DEA Raids Colorado Marijuana Farms
Marijuana might be legal for medical and recreational use in Colorado, but apparently some local businesses are being busted for trying to take advantage of that system. Just this past week the Drug Enforcement Agency (DEA) and local Denver police officials conducted a series of raids on numerous marijuana grow operations throughout the city.
People in Colorado are probably wondering what this will mean for the other businesses in the area who specialize in marijuana sales and production, while others just hope this doesn’t become a trend.
Details From Denver DEA
An anonymous source at the DEA reported on the incident that the grow operations that had been raided were committing violations of state marijuana law, so it was supposedly justified under what the states marijuana legislation allows. Sources from the local news reported that several items were seized from at least 6 grow operation locations throughout the Denver area, including:
- Marijuana plants
While the Denver Police Department did not release any real details about the raids, James Gothe, the Denver DEA group supervisor, only referred it to as “a large and successful investigation.”
DEA Protecting Priorities
The U.S. Justice Department made a vow in the last year to make sure they justly and vigorously enforce federal laws against marijuana trading in Colorado and Washington, and in that statement laid out several key priorities for their strategy.
These priorities were not unreasonable, and have since seemed to prove important for the marijuana industry in Denver to exist and grow in a more constructive direction. The goals laid out by the U.S. Justice Department included:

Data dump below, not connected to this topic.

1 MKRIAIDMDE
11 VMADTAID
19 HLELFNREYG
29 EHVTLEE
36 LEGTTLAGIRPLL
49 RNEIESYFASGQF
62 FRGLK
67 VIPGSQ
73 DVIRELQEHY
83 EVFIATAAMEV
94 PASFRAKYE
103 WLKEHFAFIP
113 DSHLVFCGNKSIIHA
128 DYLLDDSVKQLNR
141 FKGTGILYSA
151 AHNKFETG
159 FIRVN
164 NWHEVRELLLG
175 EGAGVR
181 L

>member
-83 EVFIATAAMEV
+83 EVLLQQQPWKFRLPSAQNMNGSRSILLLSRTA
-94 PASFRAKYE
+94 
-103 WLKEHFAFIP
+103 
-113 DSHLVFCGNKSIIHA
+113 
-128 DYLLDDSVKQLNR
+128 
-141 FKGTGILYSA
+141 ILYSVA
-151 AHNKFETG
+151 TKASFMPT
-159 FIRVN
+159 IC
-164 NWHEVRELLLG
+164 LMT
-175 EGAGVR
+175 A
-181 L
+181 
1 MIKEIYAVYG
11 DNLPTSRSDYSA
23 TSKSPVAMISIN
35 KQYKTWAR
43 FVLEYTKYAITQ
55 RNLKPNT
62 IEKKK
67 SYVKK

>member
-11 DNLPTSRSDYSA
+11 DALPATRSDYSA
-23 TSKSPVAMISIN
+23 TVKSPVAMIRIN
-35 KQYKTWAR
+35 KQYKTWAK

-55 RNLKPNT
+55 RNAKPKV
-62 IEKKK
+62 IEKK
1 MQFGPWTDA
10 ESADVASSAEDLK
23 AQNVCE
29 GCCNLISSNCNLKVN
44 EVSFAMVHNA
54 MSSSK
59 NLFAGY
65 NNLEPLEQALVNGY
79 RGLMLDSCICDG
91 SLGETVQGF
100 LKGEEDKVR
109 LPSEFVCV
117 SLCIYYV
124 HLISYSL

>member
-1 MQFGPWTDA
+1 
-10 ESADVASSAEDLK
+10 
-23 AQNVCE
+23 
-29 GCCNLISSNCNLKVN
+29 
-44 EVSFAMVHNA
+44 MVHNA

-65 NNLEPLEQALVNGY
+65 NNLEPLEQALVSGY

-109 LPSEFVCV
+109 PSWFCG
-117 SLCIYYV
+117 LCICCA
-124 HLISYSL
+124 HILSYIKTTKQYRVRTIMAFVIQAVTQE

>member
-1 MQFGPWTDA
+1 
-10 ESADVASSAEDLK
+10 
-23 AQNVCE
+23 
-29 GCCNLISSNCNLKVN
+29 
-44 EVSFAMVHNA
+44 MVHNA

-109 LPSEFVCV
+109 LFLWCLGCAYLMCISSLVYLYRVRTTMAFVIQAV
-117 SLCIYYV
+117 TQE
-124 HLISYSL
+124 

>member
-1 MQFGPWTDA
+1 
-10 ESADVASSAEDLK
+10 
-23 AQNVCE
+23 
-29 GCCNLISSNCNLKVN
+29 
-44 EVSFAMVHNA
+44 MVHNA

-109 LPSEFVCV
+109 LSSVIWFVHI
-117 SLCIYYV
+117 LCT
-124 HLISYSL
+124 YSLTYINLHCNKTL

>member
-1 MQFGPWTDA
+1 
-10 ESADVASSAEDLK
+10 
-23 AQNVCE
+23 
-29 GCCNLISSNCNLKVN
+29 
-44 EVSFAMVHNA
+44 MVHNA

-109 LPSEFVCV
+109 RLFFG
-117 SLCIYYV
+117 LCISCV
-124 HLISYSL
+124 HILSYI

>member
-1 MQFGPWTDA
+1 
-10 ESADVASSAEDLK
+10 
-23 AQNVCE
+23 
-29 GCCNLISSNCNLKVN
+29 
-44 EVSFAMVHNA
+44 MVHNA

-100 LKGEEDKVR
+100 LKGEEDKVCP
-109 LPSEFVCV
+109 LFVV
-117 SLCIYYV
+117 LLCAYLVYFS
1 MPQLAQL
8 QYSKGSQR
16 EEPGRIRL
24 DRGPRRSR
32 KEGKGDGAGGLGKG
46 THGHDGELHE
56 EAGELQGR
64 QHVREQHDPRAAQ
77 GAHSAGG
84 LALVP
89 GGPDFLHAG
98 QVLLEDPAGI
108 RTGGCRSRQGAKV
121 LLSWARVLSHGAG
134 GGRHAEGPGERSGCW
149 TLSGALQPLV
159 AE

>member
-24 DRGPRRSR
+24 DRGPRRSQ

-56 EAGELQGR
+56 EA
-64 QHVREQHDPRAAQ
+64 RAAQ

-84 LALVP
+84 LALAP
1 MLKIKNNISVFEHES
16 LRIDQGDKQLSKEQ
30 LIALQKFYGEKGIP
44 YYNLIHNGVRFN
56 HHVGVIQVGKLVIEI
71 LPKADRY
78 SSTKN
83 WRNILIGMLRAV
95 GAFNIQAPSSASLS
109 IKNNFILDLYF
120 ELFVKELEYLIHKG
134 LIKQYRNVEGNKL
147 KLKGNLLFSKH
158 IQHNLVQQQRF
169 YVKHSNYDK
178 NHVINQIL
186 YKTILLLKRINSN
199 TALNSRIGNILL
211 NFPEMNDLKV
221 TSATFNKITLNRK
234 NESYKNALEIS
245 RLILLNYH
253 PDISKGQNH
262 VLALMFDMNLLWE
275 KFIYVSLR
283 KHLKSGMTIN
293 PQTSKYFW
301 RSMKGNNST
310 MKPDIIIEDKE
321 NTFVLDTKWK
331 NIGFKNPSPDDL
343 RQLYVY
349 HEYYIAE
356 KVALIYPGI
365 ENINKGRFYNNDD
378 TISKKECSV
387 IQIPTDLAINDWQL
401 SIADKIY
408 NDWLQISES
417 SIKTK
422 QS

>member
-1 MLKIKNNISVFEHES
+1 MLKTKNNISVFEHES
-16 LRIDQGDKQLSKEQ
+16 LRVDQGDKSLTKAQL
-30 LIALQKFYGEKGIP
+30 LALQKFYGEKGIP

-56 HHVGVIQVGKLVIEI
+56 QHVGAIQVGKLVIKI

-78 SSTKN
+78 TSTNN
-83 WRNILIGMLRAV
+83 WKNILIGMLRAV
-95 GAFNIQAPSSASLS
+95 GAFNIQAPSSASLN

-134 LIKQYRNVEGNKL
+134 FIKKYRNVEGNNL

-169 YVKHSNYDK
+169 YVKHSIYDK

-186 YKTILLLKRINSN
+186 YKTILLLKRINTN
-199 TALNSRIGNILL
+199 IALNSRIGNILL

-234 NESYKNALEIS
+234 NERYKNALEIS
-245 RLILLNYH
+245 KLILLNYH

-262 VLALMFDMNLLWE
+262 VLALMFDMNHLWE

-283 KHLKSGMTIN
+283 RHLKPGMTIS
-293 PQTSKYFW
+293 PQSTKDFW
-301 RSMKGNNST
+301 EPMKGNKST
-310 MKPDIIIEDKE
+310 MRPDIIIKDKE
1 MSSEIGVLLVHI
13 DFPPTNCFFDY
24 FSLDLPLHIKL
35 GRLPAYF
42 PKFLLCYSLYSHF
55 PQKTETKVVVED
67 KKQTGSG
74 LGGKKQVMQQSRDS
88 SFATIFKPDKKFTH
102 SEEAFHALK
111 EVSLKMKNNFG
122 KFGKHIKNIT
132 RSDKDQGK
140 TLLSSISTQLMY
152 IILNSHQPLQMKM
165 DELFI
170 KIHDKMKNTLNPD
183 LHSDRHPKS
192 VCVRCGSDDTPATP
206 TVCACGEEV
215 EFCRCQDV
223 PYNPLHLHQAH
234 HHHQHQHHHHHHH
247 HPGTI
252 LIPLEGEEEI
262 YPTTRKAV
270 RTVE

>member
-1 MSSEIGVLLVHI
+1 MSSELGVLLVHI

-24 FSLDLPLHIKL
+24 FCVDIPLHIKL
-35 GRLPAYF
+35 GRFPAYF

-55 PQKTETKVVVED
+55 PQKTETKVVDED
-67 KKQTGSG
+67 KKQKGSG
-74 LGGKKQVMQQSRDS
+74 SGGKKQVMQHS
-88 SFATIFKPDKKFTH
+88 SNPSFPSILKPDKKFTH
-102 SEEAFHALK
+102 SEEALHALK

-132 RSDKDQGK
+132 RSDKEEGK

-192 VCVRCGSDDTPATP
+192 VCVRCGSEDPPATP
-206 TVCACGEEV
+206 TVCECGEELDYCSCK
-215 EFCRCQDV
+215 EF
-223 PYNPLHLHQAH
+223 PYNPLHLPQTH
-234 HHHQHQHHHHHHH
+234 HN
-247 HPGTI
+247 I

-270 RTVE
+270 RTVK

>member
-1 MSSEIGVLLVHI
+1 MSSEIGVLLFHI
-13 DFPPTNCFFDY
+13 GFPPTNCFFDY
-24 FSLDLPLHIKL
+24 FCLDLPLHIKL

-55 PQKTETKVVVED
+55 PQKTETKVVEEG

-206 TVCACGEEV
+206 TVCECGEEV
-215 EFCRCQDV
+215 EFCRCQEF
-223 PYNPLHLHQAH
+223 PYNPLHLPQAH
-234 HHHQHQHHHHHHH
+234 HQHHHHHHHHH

- Preventing marijuana distribution to minors
- Violence and the use of firearms in growing and distributing the drug
- Transporting marijuana from states where it is legal into other states.
The anonymous sources from the DEA that issued the comments in relation to these specific investigations claims the grow operations included in the raid were in violation of several of the key priorities of the Justice Department on this issue.
Taking on Trafficking
Marijuana being grown in Colorado has shown up in more than 40 other states. Postal interceptions of marijuana products from Colorado have also had a huge increase. Statistically, these drastic increases are very noticeable.
- 15 in all of 2010, which shot up to 209 in the first five months of 2013
- Total amount of Colorado marijuana seized while being taken to other states increased 400% from 2005 to 2012
With all these concerns piling up against those primary priorities, transporting marijuana across state lines to places where marijuana is still illegal continues to be a major issue for law enforcement officials.
Drug trafficking of course has got to be a top priority for law enforcement in regards to how the legalization of marijuana is maintained in the states it has been approved. While these states have taken the action to decide how to regulate the marijuana industry, and government officials have fought to protect the rights of marijuana businesses in the states it has been legalized, some businesses stand to bite the hand that feeds.
Marijuana Making a Difference
On a much better note, the Justice Department also made a priority of preventing driving while under the influence of marijuana. As of recent reports that initiative appears to have been completed successfully. Traffic fatalities in the state are down from last year. Not just that, but these types of accidents are literally at near-historic lows post-marijuana legalization.
After opponents of legal marijuana suggested there was great danger of drugged drivers and warned of a “scourge” of stoned motorists if legal marijuana became available, some started looking into the data involved with Colorado drivers to discover drastic decreases in fatal accidents in the first 7 months.
While it is unclear if this number will stay this way, it gives some hope that some of the Justice Departments key concerns are being handled, much like the regulations on the growing operations.
While legalized marijuana continues to adapt and stir up debate, there is always the need to help those that have already begun to struggle on a personal level with drugs or alcohol. The help is available, if you or someone you love is struggling with substance abuse or addiction, please call toll-free 1-800-777-9588